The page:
How to grow annual climbers from seed
Find out how to grow annual climbers, such as black-eyed Susan and morning glory, from seed.
Easy to grow, climbing annuals will flower non-stop from June until the frosts, producing striking blooms and sculptural leaves. Because they grow 1.8m to 3m or more in a season, half the joy in growing them is producing a showstopping plant from one small, inexpensive seed.
Sweet peas aside, annual climbers are rarely seen in borders, but they're easy to grow from seed with a heated propagator in a greenhouse, or a frost-free porch or indoor window sill. Species to try include Spanish flag (Ipomoea lobata), Canary creeper (Tropaeolum peregrinum), black-eyed Susan (Thunbergia alata) and morning glory (Ipomoea).
Annual climbers are often grown as fast cover-ups for sunny fences and trellises, but they make excellent pot plants for large containers on a sunny patio - be sure to provide them with some support in the form of a wigwam or obelisk.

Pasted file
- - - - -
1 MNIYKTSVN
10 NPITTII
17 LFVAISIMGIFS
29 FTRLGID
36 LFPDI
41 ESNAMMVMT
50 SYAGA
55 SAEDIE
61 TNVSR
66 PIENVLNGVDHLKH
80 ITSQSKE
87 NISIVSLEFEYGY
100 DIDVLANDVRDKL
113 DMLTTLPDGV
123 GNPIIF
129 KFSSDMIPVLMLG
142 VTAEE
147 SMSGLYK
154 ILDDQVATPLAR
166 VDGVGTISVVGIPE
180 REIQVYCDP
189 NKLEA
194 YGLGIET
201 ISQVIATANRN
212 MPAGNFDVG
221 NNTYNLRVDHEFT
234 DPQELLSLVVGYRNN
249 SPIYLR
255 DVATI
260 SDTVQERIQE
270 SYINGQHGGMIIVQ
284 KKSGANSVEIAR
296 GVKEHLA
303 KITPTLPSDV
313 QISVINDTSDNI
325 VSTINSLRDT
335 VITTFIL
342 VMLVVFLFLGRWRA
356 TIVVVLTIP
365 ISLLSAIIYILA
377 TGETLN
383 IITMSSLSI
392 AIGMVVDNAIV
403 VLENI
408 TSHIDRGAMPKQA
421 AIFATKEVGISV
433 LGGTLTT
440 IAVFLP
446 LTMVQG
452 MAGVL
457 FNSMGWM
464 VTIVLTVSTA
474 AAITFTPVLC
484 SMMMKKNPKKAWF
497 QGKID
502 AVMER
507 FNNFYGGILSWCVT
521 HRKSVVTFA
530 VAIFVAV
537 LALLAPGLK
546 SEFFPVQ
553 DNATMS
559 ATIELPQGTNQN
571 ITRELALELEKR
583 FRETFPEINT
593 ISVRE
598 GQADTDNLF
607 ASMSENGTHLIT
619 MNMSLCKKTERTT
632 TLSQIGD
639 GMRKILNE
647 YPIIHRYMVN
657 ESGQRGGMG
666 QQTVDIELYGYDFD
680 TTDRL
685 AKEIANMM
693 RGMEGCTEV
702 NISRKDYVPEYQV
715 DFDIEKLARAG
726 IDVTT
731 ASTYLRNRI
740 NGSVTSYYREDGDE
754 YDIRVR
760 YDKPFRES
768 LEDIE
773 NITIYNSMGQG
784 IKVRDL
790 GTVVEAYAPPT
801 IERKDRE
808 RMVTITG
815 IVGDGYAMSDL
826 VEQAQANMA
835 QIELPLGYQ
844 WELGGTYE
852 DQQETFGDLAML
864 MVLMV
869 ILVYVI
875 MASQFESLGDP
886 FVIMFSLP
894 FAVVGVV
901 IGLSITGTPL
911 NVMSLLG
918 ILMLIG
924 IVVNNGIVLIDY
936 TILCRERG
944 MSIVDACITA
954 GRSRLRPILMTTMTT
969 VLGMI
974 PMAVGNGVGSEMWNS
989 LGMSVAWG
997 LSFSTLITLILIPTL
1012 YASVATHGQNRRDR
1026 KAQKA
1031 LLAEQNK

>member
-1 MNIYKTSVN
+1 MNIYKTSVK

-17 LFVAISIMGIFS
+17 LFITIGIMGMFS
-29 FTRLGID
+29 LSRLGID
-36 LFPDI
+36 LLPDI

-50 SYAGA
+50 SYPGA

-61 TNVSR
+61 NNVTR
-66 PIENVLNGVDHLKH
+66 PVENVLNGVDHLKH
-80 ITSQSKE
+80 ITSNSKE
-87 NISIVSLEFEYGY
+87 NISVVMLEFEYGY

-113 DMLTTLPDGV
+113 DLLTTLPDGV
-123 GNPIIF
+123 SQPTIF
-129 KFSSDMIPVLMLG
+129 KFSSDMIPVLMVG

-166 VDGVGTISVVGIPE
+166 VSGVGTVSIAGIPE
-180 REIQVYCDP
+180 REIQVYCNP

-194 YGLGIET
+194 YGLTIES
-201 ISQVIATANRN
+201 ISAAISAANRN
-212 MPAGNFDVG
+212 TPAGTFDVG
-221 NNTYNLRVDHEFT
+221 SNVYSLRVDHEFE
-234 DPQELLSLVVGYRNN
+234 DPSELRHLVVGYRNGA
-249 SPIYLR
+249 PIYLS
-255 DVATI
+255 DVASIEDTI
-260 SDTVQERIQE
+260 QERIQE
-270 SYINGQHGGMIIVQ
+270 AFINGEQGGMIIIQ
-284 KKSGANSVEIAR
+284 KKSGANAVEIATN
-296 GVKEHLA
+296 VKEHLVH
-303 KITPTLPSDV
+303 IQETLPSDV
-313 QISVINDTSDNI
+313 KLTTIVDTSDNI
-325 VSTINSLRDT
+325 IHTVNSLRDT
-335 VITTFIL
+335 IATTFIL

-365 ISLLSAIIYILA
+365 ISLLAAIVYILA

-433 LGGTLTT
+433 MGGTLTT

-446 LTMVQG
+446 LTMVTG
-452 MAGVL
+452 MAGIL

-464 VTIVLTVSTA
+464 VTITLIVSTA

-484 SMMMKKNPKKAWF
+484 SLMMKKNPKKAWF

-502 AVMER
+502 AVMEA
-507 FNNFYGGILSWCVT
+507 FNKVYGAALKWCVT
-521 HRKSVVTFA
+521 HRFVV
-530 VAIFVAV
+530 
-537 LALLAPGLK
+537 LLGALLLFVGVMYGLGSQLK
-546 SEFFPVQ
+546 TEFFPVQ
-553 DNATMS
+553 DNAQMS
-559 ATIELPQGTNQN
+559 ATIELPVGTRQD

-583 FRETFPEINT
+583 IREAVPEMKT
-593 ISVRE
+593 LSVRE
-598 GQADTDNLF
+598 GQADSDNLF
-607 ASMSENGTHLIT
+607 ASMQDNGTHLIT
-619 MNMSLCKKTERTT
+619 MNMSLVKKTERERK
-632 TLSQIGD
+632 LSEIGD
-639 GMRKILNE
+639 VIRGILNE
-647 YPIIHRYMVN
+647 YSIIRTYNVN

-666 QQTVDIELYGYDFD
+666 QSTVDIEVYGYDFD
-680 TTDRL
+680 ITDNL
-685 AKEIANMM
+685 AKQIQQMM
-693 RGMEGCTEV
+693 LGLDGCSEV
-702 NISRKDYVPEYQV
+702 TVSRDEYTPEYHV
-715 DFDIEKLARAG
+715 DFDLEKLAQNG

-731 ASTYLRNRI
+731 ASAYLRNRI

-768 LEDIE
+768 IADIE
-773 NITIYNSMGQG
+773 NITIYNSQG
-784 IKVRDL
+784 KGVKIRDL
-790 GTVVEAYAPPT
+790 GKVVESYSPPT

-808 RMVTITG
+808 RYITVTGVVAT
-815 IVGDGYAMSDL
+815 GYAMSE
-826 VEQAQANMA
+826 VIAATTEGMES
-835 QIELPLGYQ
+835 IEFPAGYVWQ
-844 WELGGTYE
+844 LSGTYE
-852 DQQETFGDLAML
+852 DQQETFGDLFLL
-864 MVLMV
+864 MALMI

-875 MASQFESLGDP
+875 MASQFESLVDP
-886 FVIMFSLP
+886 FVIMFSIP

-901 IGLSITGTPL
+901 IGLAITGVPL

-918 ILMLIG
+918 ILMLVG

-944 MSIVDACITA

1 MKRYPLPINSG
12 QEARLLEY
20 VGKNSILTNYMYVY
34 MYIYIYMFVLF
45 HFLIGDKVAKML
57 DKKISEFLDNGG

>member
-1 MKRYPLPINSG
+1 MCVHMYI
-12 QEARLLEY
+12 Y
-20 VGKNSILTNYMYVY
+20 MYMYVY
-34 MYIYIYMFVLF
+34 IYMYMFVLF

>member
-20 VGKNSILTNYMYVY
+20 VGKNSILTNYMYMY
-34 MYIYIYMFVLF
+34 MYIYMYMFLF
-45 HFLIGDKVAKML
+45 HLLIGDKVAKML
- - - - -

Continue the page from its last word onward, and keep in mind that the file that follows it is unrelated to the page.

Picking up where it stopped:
Here's how to grow annual climbers from seed.
You Will Need
- Annual climber seed
- Glass bowls for soaking seed
- Seed labels
- 10cm pots
- Larger pots for potting on
- Seed-sowing compost
- Heated propagator
- Twigs for support
To encourage germination, soak the seeds overnight in cold water to soften their coating. Keep the different varieties separate and clearly labelled.
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Use 10cm pots and fill with a seed-sowing compost. Scatter the seeds on the surface, then cover with another thin layer of compost.
Keep pots covered in a propagator at approximately 21-24°C (average room temperature). Water regularly to prevent the compost drying out but don't let the pots become waterlogged.
Seedlings should appear within two to three weeks. Once the first true leaves appear, transfer each seedling to its own pot, holding it by the leaf not the stem. Keep watered and in a frost-free place.
Once climbers start to grow, give the pots some more room and push twiggy supports into the compost to prevent plants tangling with each other. From April, gradually harden off plants in readiness for moving outdoors.